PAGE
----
You see and feel the scourge the same way I do. The basic etiquette and civil behavior we displayed toward each other in decades past have all but melted in the blast furnace of today's rudeness, anger and primitive self-absorption.
Like me, many of you were raised with manners. We males were taught by parents to treat females with dignity and respect and show those qualities through little actions such as opening doors, pulling out chairs or walking closest to the street as a symbol of protectiveness, not superiority.
We were directed in our early years to always say "thank you" when another helped us, and "please" when we needed it. Society in general was respectful of the other person. We realized we all are in this together for the duration of our relatively brief lifetimes. I also believe much of this "Golden Rule" way of living together was fostered in our churches and, to some degree, even in our school systems.
Regardless of the origins, things today in America are a far cry from the relatively recent past.
So where did our civility go? Why hasn't it improved rather than fading to almost nonexistent? Should we blame the breakdown of traditional families? Absentee fathers? Rampant drug use among today's youth? Social media? The media itself? A lack of effective mentors? A diminished public education system?
There has to be something to fault, right? After all, valued readers, isn't it popular today to blame everything and everyone but ourselves?
Maybe, just perhaps, we could gaze into our mirrors and ask why we are the way we are. Why don't we demonstrate the respect and kindness toward others that our grandparents and theirs did? How can a broken society benefit any of us?
Today, I see people shoving to get to the front of a line, loudly cursing in public and in front of children, seldom using courtesy titles for other men or women, men never pulling out chairs for ladies or opening doors. I also don't see youths treating their elders with the respect they deserve.
The condition has become so bad that even my daughter, Anna, in Memphis, a retired Navy chief, called the other night just to talk about how etiquette, civility and a sense of respect for each other has vanished. Even at 40 years old, this loss troubles her. And, like me, she has no effective answer for turning the toxic red tide of anger and disdain washing over us.
I'm not the only writer to take note of how poorly we treat each other today.
In an article in American Heritage titled "Have Our Manners Gone to Hell?" dated 17 years ago, John Strausbaugh spoke about good manners being "a commodity manufactured to meet the needs of an industrial age" long past. But today, he says, we might need them more than ever.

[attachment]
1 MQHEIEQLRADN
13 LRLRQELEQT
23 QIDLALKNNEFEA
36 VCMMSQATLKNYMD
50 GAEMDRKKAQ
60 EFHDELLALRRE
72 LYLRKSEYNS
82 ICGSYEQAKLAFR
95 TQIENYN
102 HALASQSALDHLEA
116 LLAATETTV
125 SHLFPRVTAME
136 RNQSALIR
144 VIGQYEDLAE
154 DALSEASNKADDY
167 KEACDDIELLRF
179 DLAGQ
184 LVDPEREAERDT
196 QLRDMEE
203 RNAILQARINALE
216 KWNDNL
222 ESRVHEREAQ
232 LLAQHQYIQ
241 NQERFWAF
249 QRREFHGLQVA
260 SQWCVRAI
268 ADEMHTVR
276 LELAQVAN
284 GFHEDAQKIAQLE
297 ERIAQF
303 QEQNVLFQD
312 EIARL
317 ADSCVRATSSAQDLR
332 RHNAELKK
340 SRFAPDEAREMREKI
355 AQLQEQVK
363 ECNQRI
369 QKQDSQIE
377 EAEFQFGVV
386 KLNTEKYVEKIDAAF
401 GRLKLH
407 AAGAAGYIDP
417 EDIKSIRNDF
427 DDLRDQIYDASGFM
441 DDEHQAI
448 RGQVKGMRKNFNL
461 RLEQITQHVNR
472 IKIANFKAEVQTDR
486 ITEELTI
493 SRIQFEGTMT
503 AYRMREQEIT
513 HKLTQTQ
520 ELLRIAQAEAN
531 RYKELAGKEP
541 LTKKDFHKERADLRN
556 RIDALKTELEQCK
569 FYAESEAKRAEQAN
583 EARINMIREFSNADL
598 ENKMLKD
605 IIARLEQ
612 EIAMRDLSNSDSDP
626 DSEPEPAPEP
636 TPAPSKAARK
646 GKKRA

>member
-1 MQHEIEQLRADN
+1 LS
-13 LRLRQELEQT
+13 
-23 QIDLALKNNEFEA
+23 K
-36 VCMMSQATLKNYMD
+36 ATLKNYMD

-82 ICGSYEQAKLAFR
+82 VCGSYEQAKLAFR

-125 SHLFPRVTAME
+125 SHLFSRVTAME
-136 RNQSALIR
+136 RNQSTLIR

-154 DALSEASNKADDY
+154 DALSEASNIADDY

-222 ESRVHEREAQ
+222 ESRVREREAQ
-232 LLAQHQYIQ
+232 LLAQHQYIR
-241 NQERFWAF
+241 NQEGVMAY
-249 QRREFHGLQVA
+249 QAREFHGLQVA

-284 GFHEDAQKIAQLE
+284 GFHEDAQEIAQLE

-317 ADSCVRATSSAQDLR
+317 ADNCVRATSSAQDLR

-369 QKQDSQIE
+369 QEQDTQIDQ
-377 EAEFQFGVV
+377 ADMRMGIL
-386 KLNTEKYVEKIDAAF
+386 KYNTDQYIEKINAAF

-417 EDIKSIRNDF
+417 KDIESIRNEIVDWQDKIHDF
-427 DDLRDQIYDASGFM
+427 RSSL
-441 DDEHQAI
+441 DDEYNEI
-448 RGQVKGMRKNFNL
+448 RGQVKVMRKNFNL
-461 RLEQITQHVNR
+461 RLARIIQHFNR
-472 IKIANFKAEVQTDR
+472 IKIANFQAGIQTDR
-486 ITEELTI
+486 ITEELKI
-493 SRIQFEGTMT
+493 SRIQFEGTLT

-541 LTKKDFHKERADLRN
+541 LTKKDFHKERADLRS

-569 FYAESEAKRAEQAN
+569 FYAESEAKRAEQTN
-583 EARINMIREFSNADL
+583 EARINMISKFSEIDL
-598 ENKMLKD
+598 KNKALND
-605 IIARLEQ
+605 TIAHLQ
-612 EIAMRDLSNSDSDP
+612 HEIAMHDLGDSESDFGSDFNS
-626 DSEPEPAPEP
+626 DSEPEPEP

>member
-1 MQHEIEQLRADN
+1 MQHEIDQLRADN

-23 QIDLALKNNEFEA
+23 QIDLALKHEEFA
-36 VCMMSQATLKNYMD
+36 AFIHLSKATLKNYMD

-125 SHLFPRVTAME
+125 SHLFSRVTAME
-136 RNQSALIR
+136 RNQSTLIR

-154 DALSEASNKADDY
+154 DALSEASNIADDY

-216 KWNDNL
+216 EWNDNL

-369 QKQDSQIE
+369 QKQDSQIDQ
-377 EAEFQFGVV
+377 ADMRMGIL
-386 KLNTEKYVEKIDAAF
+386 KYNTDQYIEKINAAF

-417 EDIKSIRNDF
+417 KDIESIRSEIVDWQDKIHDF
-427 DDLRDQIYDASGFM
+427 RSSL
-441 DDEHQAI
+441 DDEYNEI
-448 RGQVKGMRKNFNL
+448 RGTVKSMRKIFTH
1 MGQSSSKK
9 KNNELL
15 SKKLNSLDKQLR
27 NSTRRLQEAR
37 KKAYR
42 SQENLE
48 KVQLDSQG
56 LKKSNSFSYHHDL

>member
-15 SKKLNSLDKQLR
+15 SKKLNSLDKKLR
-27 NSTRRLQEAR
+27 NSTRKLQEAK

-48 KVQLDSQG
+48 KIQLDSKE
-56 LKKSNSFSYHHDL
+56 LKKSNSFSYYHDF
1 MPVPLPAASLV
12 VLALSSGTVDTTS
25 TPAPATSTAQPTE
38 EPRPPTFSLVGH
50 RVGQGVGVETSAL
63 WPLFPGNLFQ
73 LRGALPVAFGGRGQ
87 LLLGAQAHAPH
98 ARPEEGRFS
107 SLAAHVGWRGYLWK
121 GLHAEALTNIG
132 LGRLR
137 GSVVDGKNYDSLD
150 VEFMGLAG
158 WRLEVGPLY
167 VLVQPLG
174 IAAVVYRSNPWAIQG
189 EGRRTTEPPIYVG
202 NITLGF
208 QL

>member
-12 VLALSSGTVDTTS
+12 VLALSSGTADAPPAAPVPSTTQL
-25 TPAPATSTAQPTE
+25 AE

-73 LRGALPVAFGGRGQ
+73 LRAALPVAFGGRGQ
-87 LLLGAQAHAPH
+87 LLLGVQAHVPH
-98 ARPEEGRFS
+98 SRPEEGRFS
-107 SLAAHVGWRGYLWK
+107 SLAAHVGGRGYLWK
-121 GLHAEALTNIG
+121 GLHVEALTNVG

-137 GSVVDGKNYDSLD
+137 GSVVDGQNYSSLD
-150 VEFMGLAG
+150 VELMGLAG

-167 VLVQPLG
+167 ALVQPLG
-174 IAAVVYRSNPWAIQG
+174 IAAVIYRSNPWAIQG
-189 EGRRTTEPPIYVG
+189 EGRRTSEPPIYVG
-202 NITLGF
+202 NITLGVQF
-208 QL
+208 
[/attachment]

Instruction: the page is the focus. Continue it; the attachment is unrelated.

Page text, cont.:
"All of us have encountered surly check-out cashiers, come up against uncivil civil servants, and witnessed rude public behavior. The couple behind us who talk through the entire movie. The stranger who lets the shop door slam in our face. The driver who steals our parking space. We often hear--and voice--the complaint that bad behavior is on the rise, that chivalry is dead. But are Americans really less polite than ever? Are manners in perpetual decline from some golden age of civility? Are there ... eternal and unchanging rules for proper behavior?"
While I concede this breakdown of rude behavior toward each other has noticeably intensified under Donald Trump, the downslide began well before Trump and seemed to intensify under eight years of an equally polarizing Obama regime.
An article by Michael Woodward on Psychology Today titled "Trump and the Death of Civility in America," published before the 2016 election, places a lot of blame on Trump for his often crass language and needlessly personal public attacks, as well as his often uncivil behavior.
Woodward wrote that the fifth annual "Civility in America" survey showed over 90 percent of Americans believe lack of civility is a problem, almost two-thirds placing it at crisis level. Moreover, when it comes to the nation's 83 million millennials, 74 percent believe the Internet encourages uncivil behavior, while 50 percent see politicians as the primary drivers of incivility. "Unfortunately," Woodward writes, "the trends captured in this survey have continued in the wrong direction."
The Institute for Civility in Government, he said, "defines civility as 'claiming and caring for one's identity, needs and beliefs without degrading someone else's in the process.' Essentially it's being able to disagree with someone without disrespecting that person. This is the foundation of healthy dialogue."
There's little doubt that what those we elect to lead us do and say can't help but set a tone for much of the nation.
But I believe the incivility and loss of etiquette to the widespread and unprecedented epidemic of rudeness and selfishness permeating our country today has more to do with the failure of previous generations to instill and pass along the ability to treat other the same way they want to be treated--with respect and empathy.
Mike Masterson is a longtime Arkansas journalist. Email him at firstname.lastname@example.org.
Editorial on 09/04/2018
Print Headline: Spiraling down